Within the Uyghur Autonomous Region, millions of Muslims celebrate Eid al-Fitr. In big cities like Urumqi, Kashgar and Hotan, many historic mosques become packed with tens of thousands of Uyghur men coming from every corner of the cities. It is a great honor for the young boys to participate in the Eid prayer. After the prayer, all of the men gather and perform “Sama Ussuli” which is a celebratory dance before going home.  

It is customary for children and young adults to dress in new clothes, either modern or traditional. Adult men dress up in “doppa” (a square or round traditional hat) and the ladies wear “etles” (atlas silk). Styles differ between the young, the middle age, and the older people. Aside from visiting parents, relatives, neighbors and friends, people also visit the sick and needy in their homes. Visiting the graveyards to pray for lost loved ones is another common custom of Eid. 

Uyghurs host festive traditional parties and gatherings with shows and live entertainment where old and young all come to celebrate the joy of Eid together. Neighbors get together to help prepare the food for these gatherings. Children stand at the door to greet the guests and they receive Eid money called “heytlik”. The men shake hands and the ladies hug each other. The elders are highly respected and seated at special seats. Everyone exchanges the greetings of Eid, eats, drinks, sings and dances to celebrate the festival.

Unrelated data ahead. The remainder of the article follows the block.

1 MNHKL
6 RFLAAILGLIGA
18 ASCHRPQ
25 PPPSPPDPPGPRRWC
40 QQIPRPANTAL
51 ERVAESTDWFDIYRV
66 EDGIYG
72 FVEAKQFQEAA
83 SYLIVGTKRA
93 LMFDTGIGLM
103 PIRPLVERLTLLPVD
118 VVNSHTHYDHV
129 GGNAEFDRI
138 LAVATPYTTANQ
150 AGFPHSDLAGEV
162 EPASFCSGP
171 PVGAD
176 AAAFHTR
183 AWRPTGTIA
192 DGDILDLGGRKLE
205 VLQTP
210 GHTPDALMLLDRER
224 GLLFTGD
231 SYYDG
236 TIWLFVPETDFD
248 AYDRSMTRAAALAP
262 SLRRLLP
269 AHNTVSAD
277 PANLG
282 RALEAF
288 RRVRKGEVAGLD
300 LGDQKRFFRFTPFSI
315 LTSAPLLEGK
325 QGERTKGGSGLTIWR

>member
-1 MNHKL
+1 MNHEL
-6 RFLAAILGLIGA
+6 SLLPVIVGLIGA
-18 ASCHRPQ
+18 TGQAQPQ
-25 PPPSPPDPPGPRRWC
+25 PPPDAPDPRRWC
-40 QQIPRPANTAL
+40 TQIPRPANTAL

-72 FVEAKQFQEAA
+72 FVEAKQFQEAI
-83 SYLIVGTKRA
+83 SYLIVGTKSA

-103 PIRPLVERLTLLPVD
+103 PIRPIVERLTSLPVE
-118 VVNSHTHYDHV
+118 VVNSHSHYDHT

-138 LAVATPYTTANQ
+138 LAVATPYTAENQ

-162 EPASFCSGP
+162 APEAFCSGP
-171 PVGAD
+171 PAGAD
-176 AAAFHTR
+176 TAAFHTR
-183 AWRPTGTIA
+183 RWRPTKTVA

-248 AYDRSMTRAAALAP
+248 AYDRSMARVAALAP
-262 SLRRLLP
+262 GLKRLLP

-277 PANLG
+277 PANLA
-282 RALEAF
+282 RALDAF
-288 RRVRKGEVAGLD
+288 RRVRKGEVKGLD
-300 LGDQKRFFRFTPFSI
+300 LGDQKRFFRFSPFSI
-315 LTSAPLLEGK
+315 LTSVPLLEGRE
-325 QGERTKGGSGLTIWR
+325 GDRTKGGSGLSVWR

Although the food might be different from region to region, the main dish, which is an Eid staple, is called “Uyghur polo” (lamb, carrots and rice) which is unique to the Uyghur cuisine. Besides that, laghman (hand pulled noodles), spicy shish kabab, baked samosa (lamb pie) and manta (steamed dumplings) are among the delicacies. A famous dessert that decorates the Eid tables is called sangza (deep fried dough twists). Traditional Uyghur breads, dried fruits, and rock candies are also served on this special day.

(We dedicate this article to our Uyghur brothers and sisters. We send our prayer for their freedom from religious persecution and for restoration of their rights as human beings.)

Composed by Filiz Arslan